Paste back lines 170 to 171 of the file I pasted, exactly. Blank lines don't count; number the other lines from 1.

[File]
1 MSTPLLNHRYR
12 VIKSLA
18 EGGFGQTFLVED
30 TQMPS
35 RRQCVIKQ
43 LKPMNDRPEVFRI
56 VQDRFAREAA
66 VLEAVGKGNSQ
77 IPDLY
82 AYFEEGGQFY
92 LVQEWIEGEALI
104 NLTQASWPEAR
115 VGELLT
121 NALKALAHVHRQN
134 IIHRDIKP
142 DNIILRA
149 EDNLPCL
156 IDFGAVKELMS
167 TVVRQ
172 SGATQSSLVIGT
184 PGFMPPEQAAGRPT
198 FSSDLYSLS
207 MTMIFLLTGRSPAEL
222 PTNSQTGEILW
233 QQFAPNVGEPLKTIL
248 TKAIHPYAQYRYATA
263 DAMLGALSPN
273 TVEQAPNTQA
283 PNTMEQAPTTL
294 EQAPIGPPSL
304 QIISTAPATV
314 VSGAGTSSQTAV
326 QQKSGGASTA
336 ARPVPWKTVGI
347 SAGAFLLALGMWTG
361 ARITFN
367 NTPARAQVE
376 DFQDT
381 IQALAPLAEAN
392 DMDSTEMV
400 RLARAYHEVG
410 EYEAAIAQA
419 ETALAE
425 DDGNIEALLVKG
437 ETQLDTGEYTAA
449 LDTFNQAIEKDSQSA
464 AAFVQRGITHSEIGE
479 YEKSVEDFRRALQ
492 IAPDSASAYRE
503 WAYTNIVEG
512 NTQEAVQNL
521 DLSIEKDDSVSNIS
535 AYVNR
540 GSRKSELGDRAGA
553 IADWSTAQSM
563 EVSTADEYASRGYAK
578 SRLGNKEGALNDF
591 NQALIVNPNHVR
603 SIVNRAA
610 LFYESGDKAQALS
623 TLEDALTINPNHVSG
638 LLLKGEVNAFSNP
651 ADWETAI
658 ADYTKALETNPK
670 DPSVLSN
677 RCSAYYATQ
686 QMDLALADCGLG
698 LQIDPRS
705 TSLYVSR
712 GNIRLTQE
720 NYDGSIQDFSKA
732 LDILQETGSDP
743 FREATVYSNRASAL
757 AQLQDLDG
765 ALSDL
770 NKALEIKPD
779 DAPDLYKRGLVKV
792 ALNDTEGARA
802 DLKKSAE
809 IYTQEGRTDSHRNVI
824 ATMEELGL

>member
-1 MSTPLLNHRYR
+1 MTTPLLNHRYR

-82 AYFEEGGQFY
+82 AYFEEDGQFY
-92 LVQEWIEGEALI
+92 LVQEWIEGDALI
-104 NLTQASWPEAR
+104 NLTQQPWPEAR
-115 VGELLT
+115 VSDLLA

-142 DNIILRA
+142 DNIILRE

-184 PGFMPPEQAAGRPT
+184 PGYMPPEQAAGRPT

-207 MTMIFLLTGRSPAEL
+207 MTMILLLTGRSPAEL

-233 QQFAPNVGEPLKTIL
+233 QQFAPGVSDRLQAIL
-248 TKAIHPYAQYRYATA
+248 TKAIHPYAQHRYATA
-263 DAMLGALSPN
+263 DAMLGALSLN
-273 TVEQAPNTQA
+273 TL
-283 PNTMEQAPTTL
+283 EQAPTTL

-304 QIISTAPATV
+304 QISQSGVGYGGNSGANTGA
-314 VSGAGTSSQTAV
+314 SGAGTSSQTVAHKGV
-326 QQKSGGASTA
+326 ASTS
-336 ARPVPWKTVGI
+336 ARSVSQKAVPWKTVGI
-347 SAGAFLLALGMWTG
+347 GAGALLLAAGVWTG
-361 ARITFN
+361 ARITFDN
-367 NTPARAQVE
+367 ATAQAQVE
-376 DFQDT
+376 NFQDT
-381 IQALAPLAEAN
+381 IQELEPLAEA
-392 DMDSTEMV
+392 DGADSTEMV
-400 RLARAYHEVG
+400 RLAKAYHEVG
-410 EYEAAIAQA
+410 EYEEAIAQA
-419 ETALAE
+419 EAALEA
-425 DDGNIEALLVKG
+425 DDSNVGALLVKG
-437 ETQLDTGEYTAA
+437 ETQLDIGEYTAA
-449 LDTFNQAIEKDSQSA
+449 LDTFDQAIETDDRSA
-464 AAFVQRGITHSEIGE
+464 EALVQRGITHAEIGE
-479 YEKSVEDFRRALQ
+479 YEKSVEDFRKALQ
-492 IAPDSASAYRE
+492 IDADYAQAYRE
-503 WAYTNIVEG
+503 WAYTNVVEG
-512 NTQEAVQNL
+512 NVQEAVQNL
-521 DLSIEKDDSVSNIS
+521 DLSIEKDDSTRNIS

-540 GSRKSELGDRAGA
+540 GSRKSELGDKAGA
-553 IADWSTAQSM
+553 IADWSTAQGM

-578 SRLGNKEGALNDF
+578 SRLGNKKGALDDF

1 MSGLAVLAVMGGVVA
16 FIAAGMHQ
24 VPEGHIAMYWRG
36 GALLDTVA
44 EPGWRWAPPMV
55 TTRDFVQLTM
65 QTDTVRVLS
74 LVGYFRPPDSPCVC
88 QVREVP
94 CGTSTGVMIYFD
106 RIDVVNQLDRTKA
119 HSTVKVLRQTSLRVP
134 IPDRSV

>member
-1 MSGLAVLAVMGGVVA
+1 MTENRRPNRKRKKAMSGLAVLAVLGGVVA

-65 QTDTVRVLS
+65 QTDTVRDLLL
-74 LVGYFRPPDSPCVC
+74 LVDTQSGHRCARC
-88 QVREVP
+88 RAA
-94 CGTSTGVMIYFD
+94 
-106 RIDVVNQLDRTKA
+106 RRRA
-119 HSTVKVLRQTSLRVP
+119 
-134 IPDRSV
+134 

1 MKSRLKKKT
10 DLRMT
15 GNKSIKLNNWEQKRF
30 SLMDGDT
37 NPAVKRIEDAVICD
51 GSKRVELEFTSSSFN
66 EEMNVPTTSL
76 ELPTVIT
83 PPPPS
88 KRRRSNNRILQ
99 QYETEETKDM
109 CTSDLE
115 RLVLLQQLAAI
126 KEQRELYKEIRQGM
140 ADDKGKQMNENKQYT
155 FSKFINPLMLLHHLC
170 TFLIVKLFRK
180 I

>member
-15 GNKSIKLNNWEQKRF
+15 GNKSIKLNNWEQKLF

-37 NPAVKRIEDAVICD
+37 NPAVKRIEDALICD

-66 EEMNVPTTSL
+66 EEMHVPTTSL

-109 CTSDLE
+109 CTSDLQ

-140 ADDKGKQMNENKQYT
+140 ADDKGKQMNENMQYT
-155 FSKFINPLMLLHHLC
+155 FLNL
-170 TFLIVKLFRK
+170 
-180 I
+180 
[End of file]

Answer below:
119 HSTVKVLRQTSLRVP
134 IPDRSV